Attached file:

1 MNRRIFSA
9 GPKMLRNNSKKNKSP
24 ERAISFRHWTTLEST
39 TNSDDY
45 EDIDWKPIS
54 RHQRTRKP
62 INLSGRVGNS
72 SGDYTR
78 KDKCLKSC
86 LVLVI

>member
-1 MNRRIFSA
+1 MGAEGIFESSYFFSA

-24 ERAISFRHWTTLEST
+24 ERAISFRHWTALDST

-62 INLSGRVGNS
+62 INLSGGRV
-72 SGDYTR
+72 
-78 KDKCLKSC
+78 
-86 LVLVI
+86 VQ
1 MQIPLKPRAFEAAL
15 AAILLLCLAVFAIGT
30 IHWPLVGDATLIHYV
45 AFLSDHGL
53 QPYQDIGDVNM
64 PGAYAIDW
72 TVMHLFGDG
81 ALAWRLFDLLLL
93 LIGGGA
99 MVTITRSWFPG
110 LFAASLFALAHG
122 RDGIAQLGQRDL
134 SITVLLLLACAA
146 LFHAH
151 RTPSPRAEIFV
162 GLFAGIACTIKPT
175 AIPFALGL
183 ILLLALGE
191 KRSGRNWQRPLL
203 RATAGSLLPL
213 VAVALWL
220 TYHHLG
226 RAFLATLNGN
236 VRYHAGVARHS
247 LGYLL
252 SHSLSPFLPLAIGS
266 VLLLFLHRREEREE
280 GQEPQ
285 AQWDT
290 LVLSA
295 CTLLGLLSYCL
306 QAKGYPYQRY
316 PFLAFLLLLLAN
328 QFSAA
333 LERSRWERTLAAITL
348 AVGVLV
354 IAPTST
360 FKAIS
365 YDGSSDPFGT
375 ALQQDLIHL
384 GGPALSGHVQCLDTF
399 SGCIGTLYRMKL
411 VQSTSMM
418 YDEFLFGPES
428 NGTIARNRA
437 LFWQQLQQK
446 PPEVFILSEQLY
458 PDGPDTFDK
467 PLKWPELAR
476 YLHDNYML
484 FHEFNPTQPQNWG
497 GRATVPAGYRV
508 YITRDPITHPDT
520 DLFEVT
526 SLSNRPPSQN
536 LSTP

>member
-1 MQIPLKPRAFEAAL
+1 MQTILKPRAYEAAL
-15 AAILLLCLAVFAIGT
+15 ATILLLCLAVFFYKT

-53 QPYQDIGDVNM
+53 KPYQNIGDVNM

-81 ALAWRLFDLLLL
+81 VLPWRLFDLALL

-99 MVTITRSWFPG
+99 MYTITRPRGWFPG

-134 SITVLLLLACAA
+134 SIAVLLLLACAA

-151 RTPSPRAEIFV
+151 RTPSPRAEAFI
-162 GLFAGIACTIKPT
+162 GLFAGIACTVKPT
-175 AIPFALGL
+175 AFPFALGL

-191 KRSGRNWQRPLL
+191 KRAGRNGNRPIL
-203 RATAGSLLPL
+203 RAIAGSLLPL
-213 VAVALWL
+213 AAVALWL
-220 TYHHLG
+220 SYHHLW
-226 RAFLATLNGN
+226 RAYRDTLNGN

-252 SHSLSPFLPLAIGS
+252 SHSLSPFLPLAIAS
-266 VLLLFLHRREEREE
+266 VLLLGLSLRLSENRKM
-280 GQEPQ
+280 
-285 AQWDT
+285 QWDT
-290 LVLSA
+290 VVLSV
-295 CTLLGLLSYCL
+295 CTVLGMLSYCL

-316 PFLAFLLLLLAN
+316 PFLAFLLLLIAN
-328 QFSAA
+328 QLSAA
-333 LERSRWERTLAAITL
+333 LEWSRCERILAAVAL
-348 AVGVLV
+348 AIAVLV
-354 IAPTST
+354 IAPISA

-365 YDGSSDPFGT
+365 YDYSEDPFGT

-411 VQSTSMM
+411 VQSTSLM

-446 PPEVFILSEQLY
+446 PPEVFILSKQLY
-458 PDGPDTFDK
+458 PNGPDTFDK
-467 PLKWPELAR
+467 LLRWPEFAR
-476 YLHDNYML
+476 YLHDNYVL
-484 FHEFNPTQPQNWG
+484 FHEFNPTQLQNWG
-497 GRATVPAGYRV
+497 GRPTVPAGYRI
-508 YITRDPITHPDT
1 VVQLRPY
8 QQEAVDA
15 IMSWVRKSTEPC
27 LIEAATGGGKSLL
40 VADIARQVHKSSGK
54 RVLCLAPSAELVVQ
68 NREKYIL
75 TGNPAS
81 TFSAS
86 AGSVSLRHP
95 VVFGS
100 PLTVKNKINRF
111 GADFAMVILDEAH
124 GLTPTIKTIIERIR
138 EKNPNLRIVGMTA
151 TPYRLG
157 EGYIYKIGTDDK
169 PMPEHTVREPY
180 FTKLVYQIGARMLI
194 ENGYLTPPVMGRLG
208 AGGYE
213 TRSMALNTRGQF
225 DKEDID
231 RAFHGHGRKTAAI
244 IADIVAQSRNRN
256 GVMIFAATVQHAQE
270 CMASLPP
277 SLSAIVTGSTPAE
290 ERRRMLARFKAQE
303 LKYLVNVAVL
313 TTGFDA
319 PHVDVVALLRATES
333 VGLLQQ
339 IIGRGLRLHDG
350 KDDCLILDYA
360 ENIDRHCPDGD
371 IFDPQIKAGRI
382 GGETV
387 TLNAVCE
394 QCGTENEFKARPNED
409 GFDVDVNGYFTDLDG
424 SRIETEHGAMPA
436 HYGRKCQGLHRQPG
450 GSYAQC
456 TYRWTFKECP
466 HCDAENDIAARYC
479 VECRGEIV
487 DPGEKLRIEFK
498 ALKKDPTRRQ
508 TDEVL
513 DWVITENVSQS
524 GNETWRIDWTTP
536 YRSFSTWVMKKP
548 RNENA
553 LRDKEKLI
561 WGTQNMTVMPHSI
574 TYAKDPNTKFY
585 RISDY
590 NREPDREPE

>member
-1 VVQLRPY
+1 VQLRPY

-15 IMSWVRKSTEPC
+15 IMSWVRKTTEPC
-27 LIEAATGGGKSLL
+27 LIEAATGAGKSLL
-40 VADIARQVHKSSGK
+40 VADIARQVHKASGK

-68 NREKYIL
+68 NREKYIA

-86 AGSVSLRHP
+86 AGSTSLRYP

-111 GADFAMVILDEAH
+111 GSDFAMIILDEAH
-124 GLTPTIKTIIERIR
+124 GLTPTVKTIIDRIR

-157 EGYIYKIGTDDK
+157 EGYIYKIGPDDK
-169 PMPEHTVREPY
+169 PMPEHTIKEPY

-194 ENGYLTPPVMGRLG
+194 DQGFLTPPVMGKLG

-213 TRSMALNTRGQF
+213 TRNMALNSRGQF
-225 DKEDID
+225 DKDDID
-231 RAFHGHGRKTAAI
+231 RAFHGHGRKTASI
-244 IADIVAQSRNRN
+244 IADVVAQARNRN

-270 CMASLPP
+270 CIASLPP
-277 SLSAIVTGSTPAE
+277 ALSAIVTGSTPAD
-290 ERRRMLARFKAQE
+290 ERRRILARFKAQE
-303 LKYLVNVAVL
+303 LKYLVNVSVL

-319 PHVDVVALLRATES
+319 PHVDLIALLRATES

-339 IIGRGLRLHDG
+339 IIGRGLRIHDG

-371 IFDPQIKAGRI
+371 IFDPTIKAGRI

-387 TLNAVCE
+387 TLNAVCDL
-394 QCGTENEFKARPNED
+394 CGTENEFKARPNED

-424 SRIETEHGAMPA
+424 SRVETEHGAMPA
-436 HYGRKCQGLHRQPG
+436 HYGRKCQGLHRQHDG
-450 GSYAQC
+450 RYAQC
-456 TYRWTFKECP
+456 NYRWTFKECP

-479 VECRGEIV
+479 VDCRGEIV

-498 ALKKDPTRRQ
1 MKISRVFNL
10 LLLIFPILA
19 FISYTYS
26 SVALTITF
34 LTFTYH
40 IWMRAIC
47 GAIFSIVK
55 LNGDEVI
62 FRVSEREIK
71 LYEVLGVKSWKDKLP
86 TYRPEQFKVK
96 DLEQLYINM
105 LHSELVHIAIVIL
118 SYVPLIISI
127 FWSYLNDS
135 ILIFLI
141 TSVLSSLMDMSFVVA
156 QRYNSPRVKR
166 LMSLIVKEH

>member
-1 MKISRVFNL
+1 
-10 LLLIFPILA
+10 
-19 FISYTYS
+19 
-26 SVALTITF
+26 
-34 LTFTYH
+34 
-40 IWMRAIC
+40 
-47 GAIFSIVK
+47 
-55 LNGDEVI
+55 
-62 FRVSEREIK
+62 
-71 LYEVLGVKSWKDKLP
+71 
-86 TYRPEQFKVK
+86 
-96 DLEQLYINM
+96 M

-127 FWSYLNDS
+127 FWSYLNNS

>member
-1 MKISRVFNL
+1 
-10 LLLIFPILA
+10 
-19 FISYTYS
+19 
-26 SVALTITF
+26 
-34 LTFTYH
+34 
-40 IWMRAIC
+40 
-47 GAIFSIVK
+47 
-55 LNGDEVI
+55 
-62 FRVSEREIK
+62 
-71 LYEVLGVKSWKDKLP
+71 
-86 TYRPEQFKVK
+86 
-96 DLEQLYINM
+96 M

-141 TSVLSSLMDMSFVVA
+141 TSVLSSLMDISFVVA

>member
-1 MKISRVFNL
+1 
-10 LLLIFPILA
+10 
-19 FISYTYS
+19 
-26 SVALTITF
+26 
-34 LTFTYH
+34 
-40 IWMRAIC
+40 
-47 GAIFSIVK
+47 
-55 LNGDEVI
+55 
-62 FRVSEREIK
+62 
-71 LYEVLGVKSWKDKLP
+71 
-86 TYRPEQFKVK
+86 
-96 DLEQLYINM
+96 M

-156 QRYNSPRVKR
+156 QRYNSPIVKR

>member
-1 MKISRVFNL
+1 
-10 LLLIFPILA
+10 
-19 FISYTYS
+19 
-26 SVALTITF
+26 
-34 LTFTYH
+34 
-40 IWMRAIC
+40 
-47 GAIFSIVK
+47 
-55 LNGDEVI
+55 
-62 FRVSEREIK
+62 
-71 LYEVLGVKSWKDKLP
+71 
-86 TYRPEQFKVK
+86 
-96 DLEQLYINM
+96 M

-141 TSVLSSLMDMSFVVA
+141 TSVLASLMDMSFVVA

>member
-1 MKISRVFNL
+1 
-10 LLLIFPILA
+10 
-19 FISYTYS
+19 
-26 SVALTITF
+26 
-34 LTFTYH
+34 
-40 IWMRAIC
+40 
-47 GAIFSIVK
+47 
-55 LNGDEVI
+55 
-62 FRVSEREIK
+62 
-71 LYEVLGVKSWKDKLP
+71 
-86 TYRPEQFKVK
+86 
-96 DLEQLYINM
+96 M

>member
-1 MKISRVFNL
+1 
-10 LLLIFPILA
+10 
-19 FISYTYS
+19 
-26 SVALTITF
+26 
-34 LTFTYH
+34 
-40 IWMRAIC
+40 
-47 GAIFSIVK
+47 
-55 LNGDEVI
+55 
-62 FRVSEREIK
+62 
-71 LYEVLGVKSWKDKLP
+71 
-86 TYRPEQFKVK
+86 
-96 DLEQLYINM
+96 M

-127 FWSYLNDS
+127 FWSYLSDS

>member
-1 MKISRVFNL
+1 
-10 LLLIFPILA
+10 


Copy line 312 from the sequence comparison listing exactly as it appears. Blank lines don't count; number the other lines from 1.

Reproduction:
+127 FWSYLNNS